Procedural and Substantive Due Process in Educational Setting

The Due Process Clause in the US Constitution is the fundamental guarantee that all proceedings against a person shall be fair, and that proper notice and an opportunity to be heard will be given before any action is imposed that may deprive a person of his life, liberty and property.  It is also a constitutional guarantee that the law used as a basis for depriving him either of his life, liberty and property is reasonable, fair and just.

This constitutional guarantee is embodied in the Fifth Amendment which states that “No person shall be…deprived of life, liberty and property without due process of law.”  This is also emphasized in the Fourteenth Amendment which states thus, “nor shall any State deprive any person of life, liberty, or property, without due process of law.”

Two Purposes of Due Process Rights of Students

The protection guaranteed under the due process clause extends to the realm of the educational institutions, specifically in favor of students (V Lane Rawlins, 2005, p.1). This constitutional guarantee as applied in educational institution serves two distinct purposes.  The first is to ensure that with the use of fair procedures accurate decision is reached and that erroneous deprivation of constitutionally protected interest is avoided.

Before a student is punished by dismissal or suspension, it is necessary that proper procedure has been followed and that the right decision was made.  However, in filing a case for violation of due process the Supreme Court has declared that the student must prove that dismissal from school has deprived him of either a “liberty” or “property interest. (Board of Curators of the University of Missouri v. Horowitz 435 US 78)

The right to remain at school is an interest that is constitutionally protected.   The right to public education was one of the issues that was decided in the case of Goss v. Lopez (419 U.S. 565) where the Supreme Court ruled that “Protected interests are normally not created by the Constitution.  Rather, they are created and their dimensions defined by an independent source such as state statutes or rules entitling the citizen to certain benefits.” (419 US 567).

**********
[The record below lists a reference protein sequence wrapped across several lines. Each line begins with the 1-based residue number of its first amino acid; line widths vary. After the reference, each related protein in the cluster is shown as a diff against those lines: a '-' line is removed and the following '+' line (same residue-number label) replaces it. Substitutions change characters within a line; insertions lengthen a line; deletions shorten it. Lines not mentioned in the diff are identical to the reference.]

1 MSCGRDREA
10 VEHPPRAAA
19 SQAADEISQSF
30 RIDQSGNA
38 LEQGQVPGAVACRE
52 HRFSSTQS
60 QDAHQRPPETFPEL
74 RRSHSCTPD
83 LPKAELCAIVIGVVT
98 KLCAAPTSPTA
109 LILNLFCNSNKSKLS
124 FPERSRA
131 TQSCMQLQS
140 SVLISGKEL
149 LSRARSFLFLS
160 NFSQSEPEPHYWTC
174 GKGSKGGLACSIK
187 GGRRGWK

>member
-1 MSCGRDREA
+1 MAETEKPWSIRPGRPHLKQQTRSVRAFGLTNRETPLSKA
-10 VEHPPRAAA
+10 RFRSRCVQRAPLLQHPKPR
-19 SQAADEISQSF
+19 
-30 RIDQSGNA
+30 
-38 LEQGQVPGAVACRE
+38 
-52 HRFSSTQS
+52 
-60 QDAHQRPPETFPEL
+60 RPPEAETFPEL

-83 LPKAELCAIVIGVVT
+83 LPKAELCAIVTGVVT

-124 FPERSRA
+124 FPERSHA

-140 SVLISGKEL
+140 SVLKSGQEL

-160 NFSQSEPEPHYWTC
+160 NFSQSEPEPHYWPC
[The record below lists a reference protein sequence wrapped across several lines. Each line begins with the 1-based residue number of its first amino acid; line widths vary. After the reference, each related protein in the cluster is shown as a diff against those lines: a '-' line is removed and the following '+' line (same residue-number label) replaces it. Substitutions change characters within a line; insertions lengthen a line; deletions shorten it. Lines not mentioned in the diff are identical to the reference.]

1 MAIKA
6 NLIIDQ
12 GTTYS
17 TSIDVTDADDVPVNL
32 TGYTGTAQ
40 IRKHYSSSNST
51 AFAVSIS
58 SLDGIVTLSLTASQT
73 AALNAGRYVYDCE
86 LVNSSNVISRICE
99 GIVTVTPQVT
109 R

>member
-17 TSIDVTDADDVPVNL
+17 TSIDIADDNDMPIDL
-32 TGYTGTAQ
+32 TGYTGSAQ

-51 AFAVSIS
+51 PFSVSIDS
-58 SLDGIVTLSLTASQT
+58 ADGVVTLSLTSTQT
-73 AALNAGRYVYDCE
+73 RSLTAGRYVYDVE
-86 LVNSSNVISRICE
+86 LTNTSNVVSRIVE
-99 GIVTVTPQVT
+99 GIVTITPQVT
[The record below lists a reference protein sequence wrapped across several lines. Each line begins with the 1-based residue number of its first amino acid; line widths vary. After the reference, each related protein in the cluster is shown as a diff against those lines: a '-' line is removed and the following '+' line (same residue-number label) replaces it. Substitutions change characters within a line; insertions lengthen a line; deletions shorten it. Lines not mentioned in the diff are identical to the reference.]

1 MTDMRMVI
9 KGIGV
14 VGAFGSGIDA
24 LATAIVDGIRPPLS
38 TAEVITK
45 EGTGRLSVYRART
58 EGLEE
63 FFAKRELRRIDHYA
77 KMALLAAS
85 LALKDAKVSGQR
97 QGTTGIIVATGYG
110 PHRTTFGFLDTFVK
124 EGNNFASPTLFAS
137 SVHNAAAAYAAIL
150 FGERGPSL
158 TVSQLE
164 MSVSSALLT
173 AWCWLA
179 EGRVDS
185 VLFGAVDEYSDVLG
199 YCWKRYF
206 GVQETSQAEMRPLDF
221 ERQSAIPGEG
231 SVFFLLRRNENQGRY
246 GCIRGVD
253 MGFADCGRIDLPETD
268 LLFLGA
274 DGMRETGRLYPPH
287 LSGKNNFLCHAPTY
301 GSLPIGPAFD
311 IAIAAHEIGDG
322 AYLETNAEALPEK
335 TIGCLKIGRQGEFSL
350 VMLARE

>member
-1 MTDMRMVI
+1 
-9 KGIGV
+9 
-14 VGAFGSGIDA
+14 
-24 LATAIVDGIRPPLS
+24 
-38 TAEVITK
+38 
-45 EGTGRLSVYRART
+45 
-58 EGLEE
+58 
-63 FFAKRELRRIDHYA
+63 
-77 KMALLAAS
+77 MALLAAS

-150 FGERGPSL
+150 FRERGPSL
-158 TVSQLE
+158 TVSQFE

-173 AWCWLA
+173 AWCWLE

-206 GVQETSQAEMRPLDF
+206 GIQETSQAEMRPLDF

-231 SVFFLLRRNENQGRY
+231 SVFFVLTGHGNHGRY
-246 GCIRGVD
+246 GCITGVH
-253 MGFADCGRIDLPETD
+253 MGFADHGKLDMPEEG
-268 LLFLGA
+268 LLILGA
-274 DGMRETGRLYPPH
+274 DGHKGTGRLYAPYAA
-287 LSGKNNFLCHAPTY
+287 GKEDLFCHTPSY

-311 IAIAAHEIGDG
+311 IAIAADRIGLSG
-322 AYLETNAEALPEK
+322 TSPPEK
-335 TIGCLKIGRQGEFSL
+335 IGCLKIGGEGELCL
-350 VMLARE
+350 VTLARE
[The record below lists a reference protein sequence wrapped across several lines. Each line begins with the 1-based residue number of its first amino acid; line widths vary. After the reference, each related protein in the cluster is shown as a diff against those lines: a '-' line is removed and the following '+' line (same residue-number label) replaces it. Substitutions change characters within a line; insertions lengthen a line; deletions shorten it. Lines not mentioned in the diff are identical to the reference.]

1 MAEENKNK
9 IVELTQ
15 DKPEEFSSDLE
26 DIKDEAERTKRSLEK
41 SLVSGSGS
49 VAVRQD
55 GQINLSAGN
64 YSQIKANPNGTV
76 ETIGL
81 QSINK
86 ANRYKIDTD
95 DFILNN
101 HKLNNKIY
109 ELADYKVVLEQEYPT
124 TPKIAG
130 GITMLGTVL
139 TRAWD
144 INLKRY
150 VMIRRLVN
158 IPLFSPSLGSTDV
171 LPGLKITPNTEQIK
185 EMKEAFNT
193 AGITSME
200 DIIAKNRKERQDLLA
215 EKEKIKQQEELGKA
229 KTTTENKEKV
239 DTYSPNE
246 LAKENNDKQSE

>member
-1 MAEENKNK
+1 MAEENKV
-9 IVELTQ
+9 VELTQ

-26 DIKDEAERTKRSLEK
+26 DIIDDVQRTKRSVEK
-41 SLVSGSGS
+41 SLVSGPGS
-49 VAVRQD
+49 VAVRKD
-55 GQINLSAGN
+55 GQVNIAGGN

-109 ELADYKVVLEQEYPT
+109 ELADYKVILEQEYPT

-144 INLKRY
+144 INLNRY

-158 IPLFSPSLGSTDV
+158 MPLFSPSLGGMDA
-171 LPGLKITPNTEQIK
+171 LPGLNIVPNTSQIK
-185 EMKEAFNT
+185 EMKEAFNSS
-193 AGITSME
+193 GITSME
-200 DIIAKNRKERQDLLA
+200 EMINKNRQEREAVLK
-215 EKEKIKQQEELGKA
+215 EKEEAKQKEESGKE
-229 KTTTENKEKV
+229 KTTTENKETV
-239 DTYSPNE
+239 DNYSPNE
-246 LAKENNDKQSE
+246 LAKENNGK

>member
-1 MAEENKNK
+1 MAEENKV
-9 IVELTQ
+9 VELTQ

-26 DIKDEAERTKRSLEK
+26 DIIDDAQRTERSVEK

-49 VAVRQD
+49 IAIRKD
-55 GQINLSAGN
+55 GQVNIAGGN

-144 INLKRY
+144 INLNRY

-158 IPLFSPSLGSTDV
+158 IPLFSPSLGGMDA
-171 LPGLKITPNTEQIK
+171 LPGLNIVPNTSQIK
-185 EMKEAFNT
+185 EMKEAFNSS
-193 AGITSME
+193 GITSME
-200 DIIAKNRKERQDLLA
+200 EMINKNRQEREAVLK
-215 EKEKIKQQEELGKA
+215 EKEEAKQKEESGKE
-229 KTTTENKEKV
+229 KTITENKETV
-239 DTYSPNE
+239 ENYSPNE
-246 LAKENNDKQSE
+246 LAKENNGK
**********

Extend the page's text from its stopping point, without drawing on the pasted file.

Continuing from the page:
The second goal of due process in educational institutions is to assure the students that before the decision was reached, the students were heard and that they were treated fairly b school administrators.  It seeks to give the appearance of fairness in the procedures involved before the decision was reached.  It also serves as a guarantee against arbitrariness on the part of the school administrators.

Procedural Due Process

In the educational setting, there are two types of due process that are also protected under the US Constitution.  The first is the procedural due process and the other is the substantive due process.  Procedural due process entails compliance on the part of the educational institution of certain procedures and steps designed to guarantee fairness and to ensure that its decision was arrived at only after observance of the prescribed procedure.

Procedural due process in educational settings involves the following components: notice, hearing and appeal.  While there may not be specific provisions under state laws, as a matter of procedure, school administrators are required to send a written notice to a student informing him of the school policy violation or infraction he has committed and giving him opportunity to explain his side.  For example, a student who has committed an infraction of failure and refusal to wear the proper uniform at school must first be given written notice informing him that there is a school policy requiring students to wear school uniform and that the student has violated this school policy.  He will thereby be informed that there will be hearing to determine whether he indeed has violated the school policy.

School administrators are likewise required to hold hearings after notice is served to the student and his parents.  This is usually an informal process where the students with their parents are asked to explain whether there is any truth to the violation of school policy. In some cases, the students’ parents may seek the assistance of counsel so that they may be better represented during hearings.  The essence of the conduct of hearing is so that the student may be given the opportunity to meet the accusation against them and if possible deny the same or offer justifications his actions.

After the decision is handed down by the school administrators, the student should also be given the opportunity to file an appeal with an independent body so that he may seek reconsideration of the school administrator’s decision.  Usually the parents go to court if dissatisfied with the decision of the school administrators or the independent body.  Appeal gives the students the opportunity to rectify whatever errors have been made from the level of school administrators.  These three components ensure the before the student is disciplined, punished or otherwise deprived of his constitutionally protected interests, procedural guidelines have been observed